Aug. 3, 2000 — A Bank One Co. and several regional investment banks have agreed to pay more than $13 million to settle charges that they defrauded the federal Treasury by overpricing securities sold in connection with certain municipal bond transactions — a practice known as "yield burning."
The settlement brings the total that investment banks have paid to settle yield-burning charges to $191 million. The settlements resulted from whistleblower ("qui tam") lawsuits brought by former investment banker Michael Lissack and related charges brought by federal agencies.
"Yield-burning was a common practice not only by Wall Street's largest players, but also by the smaller, regional banks," said Erika A. Kelton, a Washington, D.C., attorney whose firm, Phillips & Cohen LLP, represents Lissack. "There was such a small risk of getting caught that few banks could resist the huge profits gained by illegally jacking up the prices of securities. The only losers were taxpayers and the U.S. Treasury."
The settlement resolves the banks' potential liabilities under the False Claims Act, securities law and tax law. It was agreed to by the Justice Department, the Securities and Exchange Commission, the Internal Revenue Service and NASD Regulation Inc. — the independent subsidiary of the National Association of Securities Dealers Inc. charged with regulating the securities industry.
Yield burning occurred when banks sold securities at prices above their fair market value to municipalities and state and local agencies. The excessive mark-ups lowered — or "burned" — the yield of the securities. In the case of municipal debt refinancings known as "advance refundings" — done to refinance old, expensive debt at lower interest rates — underwriters pocketed profits that should have gone to the federal government.
The settlement announced today has two components: The securities firms will pay approximately $7.6 million to the federal government, the bulk of which will go toward settling the qui tam lawsuits. About $4 million will be returned to municipalities that were harmed by the firms' yield-burning practices.
Of the total settlement, Bank One will pay roughly $4.4 million to settle charges that First Chicago Capital Market Inc. — a corporate predecessor of Bank One's subsidiary, Banc One Capital Market Inc. — engaged in yield burning.
John Nuveen & Co., based in Chicago, will pay about $6.6 million.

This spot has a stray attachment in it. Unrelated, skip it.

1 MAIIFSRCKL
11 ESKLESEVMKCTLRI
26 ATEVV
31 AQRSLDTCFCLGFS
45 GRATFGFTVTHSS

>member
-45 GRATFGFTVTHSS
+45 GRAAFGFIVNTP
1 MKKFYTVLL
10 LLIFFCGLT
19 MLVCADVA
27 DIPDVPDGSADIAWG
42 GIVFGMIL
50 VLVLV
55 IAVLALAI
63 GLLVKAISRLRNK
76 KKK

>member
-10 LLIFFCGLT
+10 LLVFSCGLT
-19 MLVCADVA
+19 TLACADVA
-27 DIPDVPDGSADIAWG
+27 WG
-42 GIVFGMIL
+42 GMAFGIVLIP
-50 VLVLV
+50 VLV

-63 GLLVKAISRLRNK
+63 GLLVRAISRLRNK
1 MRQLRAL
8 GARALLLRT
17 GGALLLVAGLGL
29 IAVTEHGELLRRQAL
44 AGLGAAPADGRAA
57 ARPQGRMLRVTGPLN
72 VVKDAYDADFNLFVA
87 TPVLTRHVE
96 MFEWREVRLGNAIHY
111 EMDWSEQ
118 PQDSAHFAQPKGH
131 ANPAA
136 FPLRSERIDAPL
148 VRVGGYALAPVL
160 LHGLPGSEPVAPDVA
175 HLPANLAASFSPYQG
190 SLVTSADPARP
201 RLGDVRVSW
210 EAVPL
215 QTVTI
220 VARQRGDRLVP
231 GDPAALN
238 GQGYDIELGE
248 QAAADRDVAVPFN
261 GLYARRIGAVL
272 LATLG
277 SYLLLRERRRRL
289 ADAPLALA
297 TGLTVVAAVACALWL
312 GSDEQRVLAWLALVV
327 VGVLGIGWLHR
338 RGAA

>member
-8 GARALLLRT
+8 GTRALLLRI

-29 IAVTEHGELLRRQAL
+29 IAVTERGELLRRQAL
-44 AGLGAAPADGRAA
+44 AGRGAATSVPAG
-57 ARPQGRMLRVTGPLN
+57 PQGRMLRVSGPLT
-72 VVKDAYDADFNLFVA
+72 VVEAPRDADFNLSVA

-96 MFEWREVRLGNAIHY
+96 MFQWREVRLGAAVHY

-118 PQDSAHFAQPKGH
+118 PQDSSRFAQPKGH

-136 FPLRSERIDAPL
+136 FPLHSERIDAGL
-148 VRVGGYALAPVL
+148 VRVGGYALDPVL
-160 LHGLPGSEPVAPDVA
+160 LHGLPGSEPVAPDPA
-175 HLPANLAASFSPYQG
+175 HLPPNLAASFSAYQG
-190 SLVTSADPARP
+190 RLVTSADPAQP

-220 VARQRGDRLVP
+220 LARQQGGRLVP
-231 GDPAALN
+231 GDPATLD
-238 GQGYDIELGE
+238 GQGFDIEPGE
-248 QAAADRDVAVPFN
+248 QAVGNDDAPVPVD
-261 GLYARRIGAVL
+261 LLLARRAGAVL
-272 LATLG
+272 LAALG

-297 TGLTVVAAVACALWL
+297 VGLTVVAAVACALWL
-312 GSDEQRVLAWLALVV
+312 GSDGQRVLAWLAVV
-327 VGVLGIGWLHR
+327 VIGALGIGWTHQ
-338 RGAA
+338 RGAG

Smaller amounts will be paid by:
- BB&T Corp. subsidiary Scott & Stringfellow Inc., of Richmond, Va., to settle charges against Craigie Inc. ($392,000). Craigie merged with Scott & Stringfellow in 1999.
- Peacock, Hislop, Staley & Given Inc., an investment bank based in Phoenix ($500,000).
- Omega Private Management Ltd. to settle charges against corporate predecessor RRZ Public Markets of Pittsburgh. ($212,000)
- Butler Wick Corp., of Youngstown, Ohio ($119,000)
In addition, Cain Brothers & Co. Inc., based in New York City, has agreed to reimburse Salomon Smith Barney and PaineWebber Inc. a total of $1 million for its share of settlements that the two investment banks already had paid to the federal government to settle yield-burning charges related to deals that the three were involved in together.
Lissack's lawsuit was filed in 1995 in the Southern District of New York (Manhattan) under the False Claims Act. The qui tam provisions of the law allow private citizens to sue companies that are defrauding the federal government. Liable companies may be required to pay up to three times the government's losses plus $5,000 to $10,000 for each false claim. Whistleblowers are entitled to 15 percent to 30 percent of the amount the government recovers as a result of the lawsuits.
For more information about this case, see the following news stories:
- "Securities firms to settle charges of yield-burning," John Connor, The Wall Street Journal," 8/7/00.
- "Nuveen, Bank One pay securities fraud penalty," Melissa Allison, Chicago Tribune, 8/6/00.
- "Firms in $13.5 million settlement of U.S. 'yield-burning' charges," The New York Times," 8/5/00.